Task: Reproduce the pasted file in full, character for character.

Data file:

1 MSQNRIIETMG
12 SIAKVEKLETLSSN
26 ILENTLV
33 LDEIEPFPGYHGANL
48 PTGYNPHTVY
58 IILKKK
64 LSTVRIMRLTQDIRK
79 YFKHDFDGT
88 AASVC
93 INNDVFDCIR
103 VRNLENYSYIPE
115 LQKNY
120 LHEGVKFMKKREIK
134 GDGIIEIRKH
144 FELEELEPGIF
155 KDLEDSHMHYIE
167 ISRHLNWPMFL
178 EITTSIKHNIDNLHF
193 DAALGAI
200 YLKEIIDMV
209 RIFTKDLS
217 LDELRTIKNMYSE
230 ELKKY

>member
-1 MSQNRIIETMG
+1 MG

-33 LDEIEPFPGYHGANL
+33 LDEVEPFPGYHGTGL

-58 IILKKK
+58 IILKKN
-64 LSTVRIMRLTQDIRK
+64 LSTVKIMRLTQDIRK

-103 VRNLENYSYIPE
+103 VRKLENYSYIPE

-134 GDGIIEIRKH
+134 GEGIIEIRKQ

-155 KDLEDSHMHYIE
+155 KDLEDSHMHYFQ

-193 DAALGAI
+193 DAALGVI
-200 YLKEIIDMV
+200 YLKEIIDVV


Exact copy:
1 MSQNRIIETMG
12 SIAKVEKLETLSSN
26 ILENTLV
33 LDEIEPFPGYHGANL
48 PTGYNPHTVY
58 IILKKK
64 LSTVRIMRLTQDIRK
79 YFKHDFDGT
88 AASVC
93 INNDVFDCIR
103 VRNLENYSYIPE
115 LQKNY
120 LHEGVKFMKKREIK
134 GDGIIEIRKH
144 FELEELEPGIF
155 KDLEDSHMHYIE
167 ISRHLNWPMFL
178 EITTSIKHNIDNLHF
193 DAALGAI
200 YLKEIIDMV
209 RIFTKDLS
217 LDELRTIKNMYSE
230 ELKKY

>member
-1 MSQNRIIETMG
+1 MG

-33 LDEIEPFPGYHGANL
+33 LDEVEPFPGYHGTGL

-58 IILKKK
+58 IILKKN
-64 LSTVRIMRLTQDIRK
+64 LSTVKIMRLTQDIRK

-103 VRNLENYSYIPE
+103 VRKLENYSYIPE

-134 GDGIIEIRKH
+134 GEGIIEIRKQ

-155 KDLEDSHMHYIE
+155 KDLEDSHMHYFQ

-193 DAALGAI
+193 DAALGVI
-200 YLKEIIDMV
+200 YLKEIIDVV